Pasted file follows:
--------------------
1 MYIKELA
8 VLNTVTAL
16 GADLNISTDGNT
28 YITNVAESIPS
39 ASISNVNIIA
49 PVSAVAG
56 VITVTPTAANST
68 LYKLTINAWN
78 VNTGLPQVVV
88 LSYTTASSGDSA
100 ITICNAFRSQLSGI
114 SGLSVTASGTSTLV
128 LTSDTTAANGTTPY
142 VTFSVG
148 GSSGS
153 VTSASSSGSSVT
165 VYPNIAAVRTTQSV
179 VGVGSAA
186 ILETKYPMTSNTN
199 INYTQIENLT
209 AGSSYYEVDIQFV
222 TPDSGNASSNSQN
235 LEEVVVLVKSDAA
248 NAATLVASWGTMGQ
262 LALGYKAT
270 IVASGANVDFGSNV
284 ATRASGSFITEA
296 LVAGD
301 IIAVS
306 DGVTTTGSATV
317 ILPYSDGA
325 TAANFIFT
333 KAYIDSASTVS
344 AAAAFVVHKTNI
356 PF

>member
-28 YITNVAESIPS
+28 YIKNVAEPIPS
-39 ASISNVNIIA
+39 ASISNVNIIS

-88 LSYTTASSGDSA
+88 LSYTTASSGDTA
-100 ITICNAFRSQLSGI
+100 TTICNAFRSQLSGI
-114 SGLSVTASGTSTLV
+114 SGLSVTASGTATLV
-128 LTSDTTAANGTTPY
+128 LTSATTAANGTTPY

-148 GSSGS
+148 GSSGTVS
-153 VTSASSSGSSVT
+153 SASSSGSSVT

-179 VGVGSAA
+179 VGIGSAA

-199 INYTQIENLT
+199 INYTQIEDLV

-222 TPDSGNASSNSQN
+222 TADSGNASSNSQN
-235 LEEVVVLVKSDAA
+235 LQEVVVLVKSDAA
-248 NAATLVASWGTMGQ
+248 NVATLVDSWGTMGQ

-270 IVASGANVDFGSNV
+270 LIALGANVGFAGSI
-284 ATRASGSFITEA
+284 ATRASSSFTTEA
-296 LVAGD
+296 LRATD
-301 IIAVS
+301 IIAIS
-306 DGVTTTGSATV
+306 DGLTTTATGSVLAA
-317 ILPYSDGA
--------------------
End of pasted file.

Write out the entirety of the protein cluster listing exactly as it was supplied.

1 MYIKELA
8 VLNTVTAL
16 GADLNISTDGNT
28 YITNVAESIPS
39 ASISNVNIIA
49 PVSAVAG
56 VITVTPTAANST
68 LYKLTINAWN
78 VNTGLPQVVV
88 LSYTTASSGDSA
100 ITICNAFRSQLSGI
114 SGLSVTASGTSTLV
128 LTSDTTAANGTTPY
142 VTFSVG
148 GSSGS
153 VTSASSSGSSVT
165 VYPNIAAVRTTQSV
179 VGVGSAA
186 ILETKYPMTSNTN
199 INYTQIENLT
209 AGSSYYEVDIQFV
222 TPDSGNASSNSQN
235 LEEVVVLVKSDAA
248 NAATLVASWGTMGQ
262 LALGYKAT
270 IVASGANVDFGSNV
284 ATRASGSFITEA
296 LVAGD
301 IIAVS
306 DGVTTTGSATV
317 ILPYSDGA
325 TAANFIFT
333 KAYIDSASTVS
344 AAAAFVVHKTNI
356 PF

>member
-28 YITNVAESIPS
+28 YIKNVAEPIPS
-39 ASISNVNIIA
+39 ASISNVNIIS

-88 LSYTTASSGDSA
+88 LSYTTASSGDTA
-100 ITICNAFRSQLSGI
+100 TTICNAFRSQLSGI
-114 SGLSVTASGTSTLV
+114 SGLSVTASGTATLV
-128 LTSDTTAANGTTPY
+128 LTSATTAANGTTPY

-148 GSSGS
+148 GSSGTVS
-153 VTSASSSGSSVT
+153 SASSSGSSVT

-179 VGVGSAA
+179 VGIGSAA

-199 INYTQIENLT
+199 INYTQIEDLV

-222 TPDSGNASSNSQN
+222 TADSGNASSNSQN
-235 LEEVVVLVKSDAA
+235 LQEVVVLVKSDAA
-248 NAATLVASWGTMGQ
+248 NVATLVDSWGTMGQ

-270 IVASGANVDFGSNV
+270 LIALGANVGFAGSI
-284 ATRASGSFITEA
+284 ATRASSSFTTEA
-296 LVAGD
+296 LRATD
-301 IIAVS
+301 IIAIS
-306 DGVTTTGSATV
+306 DGLTTTATGSVLAA
-317 ILPYSDGA